Despite its somewhat humble beginnings in the ’70s, much of the globe now celebrates Earth Day, which this year takes place on Saturday, April 22. Earth Day has long drawn attention to issues affecting the planet and its climate. The effects of those issues have grown increasingly noticeable in recent years, which makes this Earth Day an ideal opportunity to celebrate the planet while learning about the many challenges it faces in the years to come.
The following are some fun and educational ways to celebrate the planet this April.
Leave the car at home
Winter weather is a distant memory by late April in many places, making Earth Day an ideal time to travel by foot or by bicycle instead of by car. That’s not only fun, but also a great opportunity to learn about carbon emissions. The United States Environmental Protection Agency reports that a typical passenger vehicle emits about 4.6 metric tons of carbon dioxide each year. Vehicles also emit a substantial amount of methane and nitrous oxide. This is why gas-powered vehicles are so often linked to climate change, much of which is driven by greenhouse gas emissions. A car-free Earth Day can serve as a catalyst for conversation about the effects of gas-powered vehicles on the health of the planet.
Volunteer with a local
Environmental organizations are committed to the ideals behind Earth Day all year long. However, each Earth Day many of these organizations sponsor eco-conscious efforts to help the planet and raise awareness about issues like climate change. Volunteering with a local beach or park cleanup or signing up to walk and raise money for a local environmental charity makes for a fun and educational way to spend your Earth Day. See the list on this page for some local Earth Day cleanup opportunities.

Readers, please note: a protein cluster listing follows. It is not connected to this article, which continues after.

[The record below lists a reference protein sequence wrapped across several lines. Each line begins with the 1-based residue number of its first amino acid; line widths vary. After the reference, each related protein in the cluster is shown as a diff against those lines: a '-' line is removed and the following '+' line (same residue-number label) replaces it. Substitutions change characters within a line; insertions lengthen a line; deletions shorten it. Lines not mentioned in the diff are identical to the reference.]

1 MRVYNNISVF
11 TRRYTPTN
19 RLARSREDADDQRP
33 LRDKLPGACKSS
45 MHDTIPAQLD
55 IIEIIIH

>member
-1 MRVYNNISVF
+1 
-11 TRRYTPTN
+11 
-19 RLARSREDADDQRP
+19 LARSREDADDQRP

Get your hands dirty
The National Forest Foundation notes that planting trees can have a profound and positive impact on the planet. According to the NFF, planting more trees helps forests to sequester carbon, which can have a significant effect on climate change. The NFF estimates that 100 mature trees can remove 50 metric tons of carbon dioxide equivalent and 430 pounds of pollution from the atmosphere. Even if you can’t work with a local forestry organization to plant more trees in a nearby forest, planting native trees on your own property can help combat climate change.
Involve children in efforts
to combat climate change
Today’s adults likely won’t be the ones forced to confront the more challenging consequences of climate change. Unfortunately, that cost is likely to be passed on to future generations. That makes this Earth Day a great time to involve kids more directly in efforts to combat climate change. Explain the significance of avoiding the car, volunteering or planting trees in terms that kids can understand, emphasizing that the future of the planet could very well be in their hands.